Thanks for that Al. I think it's important to reiterate that this is not a commercial venture for either myself or those we list, but the site must have the right information to get people to participate. There will be no advertising on the site, either in pop-ups or within the "business cards", but there has to be enough information to be of value.

The permanent address willbe that already listed. Hopefully in January we can remove the "under construction" tag and have the first participants online, 15 have so far said yes to the site (around 15% of all those I contacted so far), hopefully that number will grow once we're up and running.

Whilst here. I have been promising myself for a number of years I would get over to your October bashes, my friend Frank Jones raves about them !! Have you announced dates and a venue yet ? Our Conference moves to Ireland in February, George Tutty Handmade Shoes being the hosts... wonderful fella !!

Speak again Al.

Philip

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Re: Shoemaking sites

#47 Post by das » Thu Dec 13, 2007 7:08 am

Phillip,

I would love to see you at an HCC AGM, and we have lamented not being able to stir enough HCCers to charter a flight to the UK for one of your shoemakers' bashes. I may just sneak over on my own one of these days.

Ireland...I've always wanted to see Ireland....

The HCC AGM is announced "officially" in June/July every year, after we receive all the anxious(?!) bids to host this zany mob. Stay tuned to the Forum for details in the summer of '08, and come if you can.

An on-line, international directory advertising shoemakers would be a great boon to the trade; however, since a subscription fee is charged to be listed (right?), which will include/exclude certain makers, and this fee is more than the actual costs of simply posting a person's contact info. (right?), it would be judged as a "commercial" or "advertising" venture over here I'm afraid, and would get the guild into hot water if we did more than simply announce its existence, which we have here.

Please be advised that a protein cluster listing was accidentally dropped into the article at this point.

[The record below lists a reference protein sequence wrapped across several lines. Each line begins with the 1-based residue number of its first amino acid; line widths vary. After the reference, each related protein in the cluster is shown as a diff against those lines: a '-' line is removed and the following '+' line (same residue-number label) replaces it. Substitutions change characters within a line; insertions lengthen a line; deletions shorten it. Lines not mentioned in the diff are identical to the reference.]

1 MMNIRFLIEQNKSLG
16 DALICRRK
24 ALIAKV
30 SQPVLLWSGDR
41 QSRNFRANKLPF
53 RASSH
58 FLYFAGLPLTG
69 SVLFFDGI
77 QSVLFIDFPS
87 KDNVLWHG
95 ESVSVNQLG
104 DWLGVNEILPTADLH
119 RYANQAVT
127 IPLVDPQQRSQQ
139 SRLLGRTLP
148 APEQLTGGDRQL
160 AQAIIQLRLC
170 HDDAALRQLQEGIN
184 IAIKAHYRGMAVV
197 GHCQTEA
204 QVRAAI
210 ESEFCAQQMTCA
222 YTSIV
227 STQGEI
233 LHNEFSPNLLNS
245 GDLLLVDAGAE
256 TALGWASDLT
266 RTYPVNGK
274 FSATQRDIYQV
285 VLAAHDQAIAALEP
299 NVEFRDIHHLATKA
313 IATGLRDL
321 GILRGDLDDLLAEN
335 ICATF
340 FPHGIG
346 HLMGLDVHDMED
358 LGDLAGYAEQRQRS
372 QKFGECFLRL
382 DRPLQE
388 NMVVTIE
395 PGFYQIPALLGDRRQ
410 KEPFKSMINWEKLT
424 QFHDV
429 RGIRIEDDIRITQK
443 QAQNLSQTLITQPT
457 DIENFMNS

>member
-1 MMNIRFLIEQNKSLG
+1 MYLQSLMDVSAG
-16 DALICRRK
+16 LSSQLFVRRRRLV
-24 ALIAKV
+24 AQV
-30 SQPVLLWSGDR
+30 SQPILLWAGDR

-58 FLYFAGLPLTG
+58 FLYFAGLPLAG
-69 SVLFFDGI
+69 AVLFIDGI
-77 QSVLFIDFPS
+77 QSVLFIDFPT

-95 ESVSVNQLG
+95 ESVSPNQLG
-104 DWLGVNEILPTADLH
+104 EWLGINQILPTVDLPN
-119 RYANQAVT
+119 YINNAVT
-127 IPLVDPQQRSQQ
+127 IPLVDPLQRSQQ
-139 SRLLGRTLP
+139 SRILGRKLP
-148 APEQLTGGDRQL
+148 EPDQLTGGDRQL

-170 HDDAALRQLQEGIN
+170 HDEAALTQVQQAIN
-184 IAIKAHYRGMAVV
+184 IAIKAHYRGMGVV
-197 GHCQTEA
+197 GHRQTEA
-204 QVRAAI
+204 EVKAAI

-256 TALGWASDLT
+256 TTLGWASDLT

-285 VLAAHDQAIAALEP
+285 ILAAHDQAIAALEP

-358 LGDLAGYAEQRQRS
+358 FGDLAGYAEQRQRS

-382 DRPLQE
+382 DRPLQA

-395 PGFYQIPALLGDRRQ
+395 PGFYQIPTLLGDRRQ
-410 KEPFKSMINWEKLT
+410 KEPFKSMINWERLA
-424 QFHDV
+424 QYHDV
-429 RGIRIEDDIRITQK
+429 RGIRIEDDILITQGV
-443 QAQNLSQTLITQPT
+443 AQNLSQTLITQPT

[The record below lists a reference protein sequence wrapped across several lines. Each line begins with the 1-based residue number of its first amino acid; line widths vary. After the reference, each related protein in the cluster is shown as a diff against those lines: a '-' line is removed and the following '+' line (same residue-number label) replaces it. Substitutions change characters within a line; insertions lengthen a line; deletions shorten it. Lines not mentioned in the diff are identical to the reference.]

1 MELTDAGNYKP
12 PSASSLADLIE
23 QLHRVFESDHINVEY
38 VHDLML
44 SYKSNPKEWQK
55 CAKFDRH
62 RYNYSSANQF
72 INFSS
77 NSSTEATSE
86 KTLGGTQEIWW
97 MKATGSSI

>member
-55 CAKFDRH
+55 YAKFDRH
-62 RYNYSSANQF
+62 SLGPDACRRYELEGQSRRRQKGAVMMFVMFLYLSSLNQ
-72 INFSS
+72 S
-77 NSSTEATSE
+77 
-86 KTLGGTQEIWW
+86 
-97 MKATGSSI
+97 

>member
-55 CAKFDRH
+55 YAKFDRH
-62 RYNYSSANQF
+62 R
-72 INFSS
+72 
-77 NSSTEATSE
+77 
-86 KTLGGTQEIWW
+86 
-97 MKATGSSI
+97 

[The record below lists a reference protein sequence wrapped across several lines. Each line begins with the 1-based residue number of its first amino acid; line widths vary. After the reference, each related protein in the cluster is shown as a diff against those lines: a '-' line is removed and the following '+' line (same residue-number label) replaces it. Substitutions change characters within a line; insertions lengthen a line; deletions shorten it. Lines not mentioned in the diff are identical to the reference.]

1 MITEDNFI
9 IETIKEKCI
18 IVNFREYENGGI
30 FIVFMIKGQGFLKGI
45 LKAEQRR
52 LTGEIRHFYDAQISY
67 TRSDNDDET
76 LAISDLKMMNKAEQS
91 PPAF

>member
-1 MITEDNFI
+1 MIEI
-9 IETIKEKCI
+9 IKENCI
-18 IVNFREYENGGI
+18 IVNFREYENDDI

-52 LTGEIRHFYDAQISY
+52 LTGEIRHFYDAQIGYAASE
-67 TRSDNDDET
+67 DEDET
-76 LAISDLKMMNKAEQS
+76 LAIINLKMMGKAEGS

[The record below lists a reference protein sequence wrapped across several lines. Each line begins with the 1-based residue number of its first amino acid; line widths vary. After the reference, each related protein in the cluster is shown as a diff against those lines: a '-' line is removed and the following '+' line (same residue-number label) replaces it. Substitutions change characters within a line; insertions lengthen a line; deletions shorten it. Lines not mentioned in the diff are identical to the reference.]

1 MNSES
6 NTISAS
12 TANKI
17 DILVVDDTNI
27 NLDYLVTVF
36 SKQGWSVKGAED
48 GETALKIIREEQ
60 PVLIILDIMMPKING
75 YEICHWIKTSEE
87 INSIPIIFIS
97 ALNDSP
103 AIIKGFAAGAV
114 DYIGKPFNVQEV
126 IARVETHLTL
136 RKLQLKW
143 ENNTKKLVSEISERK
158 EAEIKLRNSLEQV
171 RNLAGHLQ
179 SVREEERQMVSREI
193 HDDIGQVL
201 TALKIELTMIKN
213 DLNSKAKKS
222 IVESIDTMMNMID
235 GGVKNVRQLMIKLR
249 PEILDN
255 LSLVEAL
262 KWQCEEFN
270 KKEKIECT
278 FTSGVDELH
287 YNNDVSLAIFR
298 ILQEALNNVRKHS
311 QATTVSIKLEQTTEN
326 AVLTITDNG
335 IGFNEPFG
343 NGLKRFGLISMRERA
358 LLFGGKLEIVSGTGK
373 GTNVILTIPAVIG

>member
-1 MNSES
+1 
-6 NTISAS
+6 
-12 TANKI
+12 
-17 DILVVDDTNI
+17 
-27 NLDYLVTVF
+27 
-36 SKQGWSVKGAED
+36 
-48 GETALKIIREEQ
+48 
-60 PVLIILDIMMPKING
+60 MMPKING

Keep your stitches in a row, and keep us posted on the website.

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Re: Shoemaking sites

#48 Post by cordphilip » Thu Dec 13, 2007 7:32 am

Hi Al

If the idea is for the listings to pay fro themselves then I can no reason to think the site should not fit into the criteria for the USA too. All we've done is basically looked at the cost of putting the site together, the maintenence and costs (google ads, space, hosting etc etc) and divided it by around 200 users.

The set up fee of around $70 equates to the set up of the links and business cards for each user, the annual fee being the cost against the site costs.

I can clearly see the need for transparency, therefore it would be appropriate to give regular cost breakdowns on the site. I would look at any profit subsidising an event or such like. This is not a money making cart for me !!

I'm not sure why you think it might include or exclude certain makers, unless it's just because they could not afford the fees. Again I have to look at all those issues and respond to them... I've already agreed that makers who just "train others" should pay half the fee, links to organisations and conferences free, it's easy to make up rules at this stage.

However your thoughts are valued Al... as with previous posts on here. It certainly shows the power of discussion and the value of this site.

Cheers Phil

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Re: Shoemaking sites

#49 Post by das » Thu Dec 13, 2007 7:46 am

Phillip,

Perhaps I'm not doing the maths...it is early here, and I'm one cup of tea away from being fully awake.

Any further discussions about the mechanics or structure of your directory site will, however, have to proceed off-line. And I certainly didn't mean to imply that you were thinking of this as a cash cart--who do we know actually makes any money in this trade anymore anyway?

Don't answer that Image

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Re: Shoemaking sites

#50 Post by admin » Thu Dec 13, 2007 8:08 am

I don't want to take this discussion into territory that might be further misconstrued....I believe that everything that has been said has been useful but, at some point (right after this post, in other words Image) we need to let this go.

The HCC is a non-profit, 501 C-3 tax exempt educational organization. This is a very specific legal designation that requires a strict conformation of behaviour on our part in order to keep that designation.

We operate and maintain the two websites associated with the Guild on donations and volunteer-ism alone (my exorbitant salary notwithstanding Image) (and that's one of those inside jokes--we all get paid like circus elephants...in peanuts Image )

But the point is that any appearance of commercialism, profit-taking, or personal advantage threatens the legal status of the Guild. In fact any appearance...any hint of collusion--whether it be talking about how to price shoes or boots; establishing a last lending library; or promoting other, profit making enterprises to the exclusion of all others imperils the Guilds very existence.

I post this not only to address this issue specifically but also to remind, and underscore, and burn into the collective consciousness of the membership, this basic tenet of Forum policy.

Caution is the better part of wisdom...

Yr. Hmb. Svt.